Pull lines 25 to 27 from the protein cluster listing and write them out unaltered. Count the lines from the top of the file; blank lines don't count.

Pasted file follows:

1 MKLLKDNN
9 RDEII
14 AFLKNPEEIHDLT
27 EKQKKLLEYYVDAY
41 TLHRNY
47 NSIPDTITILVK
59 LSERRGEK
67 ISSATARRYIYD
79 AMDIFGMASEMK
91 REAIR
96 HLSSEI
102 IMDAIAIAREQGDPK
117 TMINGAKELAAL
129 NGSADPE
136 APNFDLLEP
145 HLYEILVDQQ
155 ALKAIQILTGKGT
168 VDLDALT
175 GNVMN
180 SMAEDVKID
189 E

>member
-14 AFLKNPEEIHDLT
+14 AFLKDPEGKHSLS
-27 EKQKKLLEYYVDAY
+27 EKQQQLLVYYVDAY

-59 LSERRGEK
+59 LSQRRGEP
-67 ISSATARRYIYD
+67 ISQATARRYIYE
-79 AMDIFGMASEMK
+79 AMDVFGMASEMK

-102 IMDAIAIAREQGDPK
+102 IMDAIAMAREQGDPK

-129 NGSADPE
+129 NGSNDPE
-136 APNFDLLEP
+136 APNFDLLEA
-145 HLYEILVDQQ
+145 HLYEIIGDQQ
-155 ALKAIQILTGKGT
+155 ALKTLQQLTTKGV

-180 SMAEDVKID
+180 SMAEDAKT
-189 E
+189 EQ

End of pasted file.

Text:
-27 EKQKKLLEYYVDAY
+27 EKQQQLLVYYVDAY

-59 LSERRGEK